Eva: Allergic to the Sun

Eva loves school, dogs and chocolate, but she doesn’t love broccoli. Apart from the 14 hours per week she spends training in gymnastics, she’s like any other kid her age. Well, almost. Unlike the other kids, Eva can’t play outside without protection. Ever. She has to wear a powerful sunscreen at all times and get in the shade every two hours to keep painful lesions from covering her skin. Eva suffers from juvenile dermatomyositis, an inflammatory disease that causes, among other things, agonizing rashes, as well as muscle pain and weakness.

Eva November 2017: Eva is 8 years old. She loves gymnastic competitions and demonstrates her talent by qualifying for provincials. But all of a sudden, strange things start to happen. First, Eva develops a mysterious rash right under her eyes. Eczema, according to a pediatrician. But Gillian, Eva’s mom, doesn’t see any improvement after using the recommended creams. Then the ulcers. Eva’s mouth is full of them, and she can’t stand the burning sensation. After several appointments with specialists, Eva still isn’t getting any better, and Gillian is fed up! Why couldn’t anyone help ease her daughter’s suffering? One morning, Gillian looked at her daughter and couldn’t believe it. “You’re falling apart,” she cried at the sight of the wounds covering her little girl’s skin.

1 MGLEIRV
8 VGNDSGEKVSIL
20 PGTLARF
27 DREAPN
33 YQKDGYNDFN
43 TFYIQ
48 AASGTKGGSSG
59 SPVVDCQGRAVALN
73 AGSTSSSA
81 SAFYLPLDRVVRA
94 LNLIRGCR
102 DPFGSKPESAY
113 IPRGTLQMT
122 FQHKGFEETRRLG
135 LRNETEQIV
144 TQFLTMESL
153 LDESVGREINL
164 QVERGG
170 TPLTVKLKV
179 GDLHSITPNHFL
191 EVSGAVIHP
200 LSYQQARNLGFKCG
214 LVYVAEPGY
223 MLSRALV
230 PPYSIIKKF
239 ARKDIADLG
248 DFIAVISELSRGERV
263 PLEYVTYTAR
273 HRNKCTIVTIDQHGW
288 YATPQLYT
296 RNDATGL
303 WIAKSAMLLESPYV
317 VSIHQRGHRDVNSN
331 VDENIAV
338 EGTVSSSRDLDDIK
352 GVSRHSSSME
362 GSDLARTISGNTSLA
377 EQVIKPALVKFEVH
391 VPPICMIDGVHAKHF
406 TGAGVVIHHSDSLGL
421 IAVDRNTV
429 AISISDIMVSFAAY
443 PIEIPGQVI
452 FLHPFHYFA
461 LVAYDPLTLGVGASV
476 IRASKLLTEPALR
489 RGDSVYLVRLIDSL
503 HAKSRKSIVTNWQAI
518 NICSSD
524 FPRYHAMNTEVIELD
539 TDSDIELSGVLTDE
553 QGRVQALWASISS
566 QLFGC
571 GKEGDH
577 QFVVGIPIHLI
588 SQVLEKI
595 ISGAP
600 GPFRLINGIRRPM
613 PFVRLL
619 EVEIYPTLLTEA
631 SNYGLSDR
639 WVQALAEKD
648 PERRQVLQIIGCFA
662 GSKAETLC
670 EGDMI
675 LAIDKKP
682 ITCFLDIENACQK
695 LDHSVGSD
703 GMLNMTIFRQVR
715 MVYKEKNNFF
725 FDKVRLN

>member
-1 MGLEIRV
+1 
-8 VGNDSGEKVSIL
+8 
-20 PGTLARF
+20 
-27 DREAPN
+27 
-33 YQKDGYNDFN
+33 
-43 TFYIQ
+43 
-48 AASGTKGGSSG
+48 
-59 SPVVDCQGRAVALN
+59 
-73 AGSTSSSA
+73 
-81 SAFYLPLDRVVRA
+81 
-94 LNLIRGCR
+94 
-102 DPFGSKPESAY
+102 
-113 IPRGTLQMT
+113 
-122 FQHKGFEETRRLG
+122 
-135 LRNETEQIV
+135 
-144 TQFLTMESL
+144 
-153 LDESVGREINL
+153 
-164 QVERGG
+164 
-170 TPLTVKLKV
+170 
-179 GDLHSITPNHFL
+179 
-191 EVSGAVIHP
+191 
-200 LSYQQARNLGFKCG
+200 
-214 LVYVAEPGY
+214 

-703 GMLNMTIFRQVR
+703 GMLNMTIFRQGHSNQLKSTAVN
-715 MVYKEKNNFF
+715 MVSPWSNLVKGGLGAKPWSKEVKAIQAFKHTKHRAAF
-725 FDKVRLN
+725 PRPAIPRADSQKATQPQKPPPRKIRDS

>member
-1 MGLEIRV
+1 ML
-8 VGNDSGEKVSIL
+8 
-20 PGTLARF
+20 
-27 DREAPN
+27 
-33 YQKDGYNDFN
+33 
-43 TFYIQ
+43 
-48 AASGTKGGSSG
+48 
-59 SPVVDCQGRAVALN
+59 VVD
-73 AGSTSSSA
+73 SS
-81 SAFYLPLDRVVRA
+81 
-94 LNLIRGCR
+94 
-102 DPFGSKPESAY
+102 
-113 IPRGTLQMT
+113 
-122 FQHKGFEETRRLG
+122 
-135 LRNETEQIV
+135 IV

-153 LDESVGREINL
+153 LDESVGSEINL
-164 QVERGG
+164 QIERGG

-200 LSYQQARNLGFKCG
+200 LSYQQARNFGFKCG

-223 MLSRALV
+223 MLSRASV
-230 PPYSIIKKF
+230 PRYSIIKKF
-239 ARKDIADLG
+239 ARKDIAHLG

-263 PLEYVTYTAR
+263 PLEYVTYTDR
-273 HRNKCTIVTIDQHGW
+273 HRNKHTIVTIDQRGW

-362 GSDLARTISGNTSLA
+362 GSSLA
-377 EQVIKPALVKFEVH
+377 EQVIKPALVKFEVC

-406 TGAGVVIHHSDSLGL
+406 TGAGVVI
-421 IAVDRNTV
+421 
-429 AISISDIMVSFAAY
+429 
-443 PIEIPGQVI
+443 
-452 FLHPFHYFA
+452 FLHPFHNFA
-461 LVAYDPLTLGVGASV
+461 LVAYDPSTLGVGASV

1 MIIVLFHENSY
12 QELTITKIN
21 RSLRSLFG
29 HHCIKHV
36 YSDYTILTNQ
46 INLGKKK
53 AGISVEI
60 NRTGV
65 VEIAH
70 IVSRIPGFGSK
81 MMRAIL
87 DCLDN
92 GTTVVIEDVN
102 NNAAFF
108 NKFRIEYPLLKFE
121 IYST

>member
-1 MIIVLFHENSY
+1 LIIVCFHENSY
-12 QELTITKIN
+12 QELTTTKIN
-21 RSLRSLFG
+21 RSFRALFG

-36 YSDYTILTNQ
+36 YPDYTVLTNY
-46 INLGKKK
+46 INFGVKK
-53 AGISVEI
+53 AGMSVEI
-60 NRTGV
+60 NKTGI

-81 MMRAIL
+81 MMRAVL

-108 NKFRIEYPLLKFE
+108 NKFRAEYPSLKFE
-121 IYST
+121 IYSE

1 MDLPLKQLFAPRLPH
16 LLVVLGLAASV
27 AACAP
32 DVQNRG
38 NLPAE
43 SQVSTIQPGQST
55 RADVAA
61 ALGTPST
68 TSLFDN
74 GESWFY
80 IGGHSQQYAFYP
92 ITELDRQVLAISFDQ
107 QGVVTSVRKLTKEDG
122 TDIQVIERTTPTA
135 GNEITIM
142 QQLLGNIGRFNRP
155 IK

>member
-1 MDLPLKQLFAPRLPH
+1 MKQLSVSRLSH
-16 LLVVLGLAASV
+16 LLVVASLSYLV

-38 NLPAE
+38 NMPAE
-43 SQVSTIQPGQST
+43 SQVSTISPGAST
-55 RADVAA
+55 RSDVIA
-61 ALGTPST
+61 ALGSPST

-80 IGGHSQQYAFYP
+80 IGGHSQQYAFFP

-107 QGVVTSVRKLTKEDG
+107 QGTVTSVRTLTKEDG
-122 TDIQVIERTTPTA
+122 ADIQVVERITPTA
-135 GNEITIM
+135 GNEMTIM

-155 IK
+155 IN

That’s when Eva was admitted to the Montreal Children’s Hospital emergency room. Thanks to our donors, this bustling department had the expertise needed to help her, and they quickly diagnosed Eva’s juvenile dermatomyositis. “You don’t think it could happen to you. How can my kid be a kid if she can hardly set foot outside?” worried Gillian. Luckily, the treatments recommended by the Children’s specialists worked. These cutting-edge treatments wouldn’t be available without your generous support of pediatric research.

On top of staying completely protected from the sun, Eva must receive weekly injections. “It’s the hardest part,” says her mother, who administers the shots.

Because of her disease, Eva had to quit gymnastics. It broke her heart, but she decided to pursue other dreams, like modern dance. At 10 years old, the young girl gets good grades in school and can’t wait to grow up so she can volunteer at the Children’s. “She already comforts the other kids who are afraid of needles when we visit the hospital,” says a smiling Gillian. “We’re so grateful to the doctors, nurses and specialists who take such good care of my daughter. We just want to be able to pass that on.”



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